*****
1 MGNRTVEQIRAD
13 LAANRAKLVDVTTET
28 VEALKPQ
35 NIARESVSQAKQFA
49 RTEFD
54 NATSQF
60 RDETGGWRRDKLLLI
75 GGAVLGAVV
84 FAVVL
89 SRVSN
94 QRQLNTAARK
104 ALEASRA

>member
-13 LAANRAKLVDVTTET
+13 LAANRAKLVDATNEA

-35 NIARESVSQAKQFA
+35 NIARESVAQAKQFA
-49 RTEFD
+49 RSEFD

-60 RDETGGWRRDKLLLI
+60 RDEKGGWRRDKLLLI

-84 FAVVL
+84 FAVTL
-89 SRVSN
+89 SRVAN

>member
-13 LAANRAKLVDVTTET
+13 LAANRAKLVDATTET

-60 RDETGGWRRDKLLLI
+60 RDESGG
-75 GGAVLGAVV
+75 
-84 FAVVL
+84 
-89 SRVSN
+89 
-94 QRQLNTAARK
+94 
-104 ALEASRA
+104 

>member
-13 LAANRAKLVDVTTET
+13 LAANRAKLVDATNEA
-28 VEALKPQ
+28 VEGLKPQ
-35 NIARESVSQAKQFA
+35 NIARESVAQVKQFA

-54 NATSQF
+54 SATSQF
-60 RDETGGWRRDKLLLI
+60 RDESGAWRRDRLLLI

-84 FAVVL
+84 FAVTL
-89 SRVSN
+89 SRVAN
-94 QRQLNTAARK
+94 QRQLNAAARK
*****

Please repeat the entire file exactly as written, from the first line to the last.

1 MGNRTVEQIRAD
13 LAANRAKLVDVTTET
28 VEALKPQ
35 NIARESVSQAKQFA
49 RTEFD
54 NATSQF
60 RDETGGWRRDKLLLI
75 GGAVLGAVV
84 FAVVL
89 SRVSN
94 QRQLNTAARK
104 ALEASRA

>member
-13 LAANRAKLVDVTTET
+13 LAANRAKLVDATNEA

-35 NIARESVSQAKQFA
+35 NIARESVAQAKQFA
-49 RTEFD
+49 RSEFD

-60 RDETGGWRRDKLLLI
+60 RDEKGGWRRDKLLLI

-84 FAVVL
+84 FAVTL
-89 SRVSN
+89 SRVAN

>member
-13 LAANRAKLVDVTTET
+13 LAANRAKLVDATTET

-60 RDETGGWRRDKLLLI
+60 RDESGG
-75 GGAVLGAVV
+75 
-84 FAVVL
+84 
-89 SRVSN
+89 
-94 QRQLNTAARK
+94 
-104 ALEASRA
+104 

>member
-13 LAANRAKLVDVTTET
+13 LAANRAKLVDATNEA
-28 VEALKPQ
+28 VEGLKPQ
-35 NIARESVSQAKQFA
+35 NIARESVAQVKQFA

-54 NATSQF
+54 SATSQF
-60 RDETGGWRRDKLLLI
+60 RDESGAWRRDRLLLI

-84 FAVVL
+84 FAVTL
-89 SRVSN
+89 SRVAN
-94 QRQLNTAARK
+94 QRQLNAAARK